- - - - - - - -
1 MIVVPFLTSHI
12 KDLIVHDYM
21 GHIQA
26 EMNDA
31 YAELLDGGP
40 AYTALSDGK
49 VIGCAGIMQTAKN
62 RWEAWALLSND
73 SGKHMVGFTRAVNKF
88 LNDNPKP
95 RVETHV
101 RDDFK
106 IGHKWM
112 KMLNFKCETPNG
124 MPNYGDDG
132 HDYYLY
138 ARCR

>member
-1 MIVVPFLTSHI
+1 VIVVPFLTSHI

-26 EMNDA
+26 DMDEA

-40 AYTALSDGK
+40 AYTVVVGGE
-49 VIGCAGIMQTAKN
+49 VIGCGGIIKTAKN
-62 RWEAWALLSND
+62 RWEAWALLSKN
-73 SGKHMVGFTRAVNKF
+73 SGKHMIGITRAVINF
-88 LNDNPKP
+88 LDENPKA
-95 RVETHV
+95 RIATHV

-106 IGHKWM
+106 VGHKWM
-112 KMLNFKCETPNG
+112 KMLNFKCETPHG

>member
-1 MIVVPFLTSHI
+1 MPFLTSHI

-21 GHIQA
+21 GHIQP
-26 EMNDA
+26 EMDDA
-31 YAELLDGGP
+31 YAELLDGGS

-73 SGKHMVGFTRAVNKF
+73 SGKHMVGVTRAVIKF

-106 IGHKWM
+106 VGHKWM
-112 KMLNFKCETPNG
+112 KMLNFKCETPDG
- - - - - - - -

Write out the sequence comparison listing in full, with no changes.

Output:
1 MIVVPFLTSHI
12 KDLIVHDYM
21 GHIQA
26 EMNDA
31 YAELLDGGP
40 AYTALSDGK
49 VIGCAGIMQTAKN
62 RWEAWALLSND
73 SGKHMVGFTRAVNKF
88 LNDNPKP
95 RVETHV
101 RDDFK
106 IGHKWM
112 KMLNFKCETPNG
124 MPNYGDDG
132 HDYYLY
138 ARCR

>member
-1 MIVVPFLTSHI
+1 VIVVPFLTSHI

-26 EMNDA
+26 DMDEA

-40 AYTALSDGK
+40 AYTVVVGGE
-49 VIGCAGIMQTAKN
+49 VIGCGGIIKTAKN
-62 RWEAWALLSND
+62 RWEAWALLSKN
-73 SGKHMVGFTRAVNKF
+73 SGKHMIGITRAVINF
-88 LNDNPKP
+88 LDENPKA
-95 RVETHV
+95 RIATHV

-106 IGHKWM
+106 VGHKWM
-112 KMLNFKCETPNG
+112 KMLNFKCETPHG

>member
-1 MIVVPFLTSHI
+1 MPFLTSHI

-21 GHIQA
+21 GHIQP
-26 EMNDA
+26 EMDDA
-31 YAELLDGGP
+31 YAELLDGGS

-73 SGKHMVGFTRAVNKF
+73 SGKHMVGVTRAVIKF

-106 IGHKWM
+106 VGHKWM
-112 KMLNFKCETPNG
+112 KMLNFKCETPDG